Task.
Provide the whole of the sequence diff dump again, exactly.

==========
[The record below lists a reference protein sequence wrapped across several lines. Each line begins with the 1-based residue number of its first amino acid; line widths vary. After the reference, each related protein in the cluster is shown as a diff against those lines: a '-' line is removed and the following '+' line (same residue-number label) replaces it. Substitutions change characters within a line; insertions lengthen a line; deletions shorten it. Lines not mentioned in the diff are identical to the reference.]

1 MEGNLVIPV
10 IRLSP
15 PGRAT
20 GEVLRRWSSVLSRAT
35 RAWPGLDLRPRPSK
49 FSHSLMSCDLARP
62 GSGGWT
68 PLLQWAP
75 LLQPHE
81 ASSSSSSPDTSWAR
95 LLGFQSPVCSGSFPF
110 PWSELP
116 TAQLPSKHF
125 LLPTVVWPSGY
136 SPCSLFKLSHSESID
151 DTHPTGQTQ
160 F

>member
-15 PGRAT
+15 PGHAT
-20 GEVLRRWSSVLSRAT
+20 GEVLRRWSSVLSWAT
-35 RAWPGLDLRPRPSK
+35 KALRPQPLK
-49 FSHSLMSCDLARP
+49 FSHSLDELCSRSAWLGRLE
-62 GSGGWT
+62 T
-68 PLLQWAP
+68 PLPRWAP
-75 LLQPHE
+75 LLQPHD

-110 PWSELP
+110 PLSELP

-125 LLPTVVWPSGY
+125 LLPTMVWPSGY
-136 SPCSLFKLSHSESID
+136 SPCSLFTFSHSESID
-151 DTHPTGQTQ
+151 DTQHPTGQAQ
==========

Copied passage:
[The record below lists a reference protein sequence wrapped across several lines. Each line begins with the 1-based residue number of its first amino acid; line widths vary. After the reference, each related protein in the cluster is shown as a diff against those lines: a '-' line is removed and the following '+' line (same residue-number label) replaces it. Substitutions change characters within a line; insertions lengthen a line; deletions shorten it. Lines not mentioned in the diff are identical to the reference.]

1 MEGNLVIPV
10 IRLSP
15 PGRAT
20 GEVLRRWSSVLSRAT
35 RAWPGLDLRPRPSK
49 FSHSLMSCDLARP
62 GSGGWT
68 PLLQWAP
75 LLQPHE
81 ASSSSSSPDTSWAR
95 LLGFQSPVCSGSFPF
110 PWSELP
116 TAQLPSKHF
125 LLPTVVWPSGY
136 SPCSLFKLSHSESID
151 DTHPTGQTQ
160 F

>member
-15 PGRAT
+15 PGHAT
-20 GEVLRRWSSVLSRAT
+20 GEVLRRWSSVLSWAT
-35 RAWPGLDLRPRPSK
+35 KALRPQPLK
-49 FSHSLMSCDLARP
+49 FSHSLDELCSRSAWLGRLE
-62 GSGGWT
+62 T
-68 PLLQWAP
+68 PLPRWAP
-75 LLQPHE
+75 LLQPHD

-110 PWSELP
+110 PLSELP

-125 LLPTVVWPSGY
+125 LLPTMVWPSGY
-136 SPCSLFKLSHSESID
+136 SPCSLFTFSHSESID
-151 DTHPTGQTQ
+151 DTQHPTGQAQ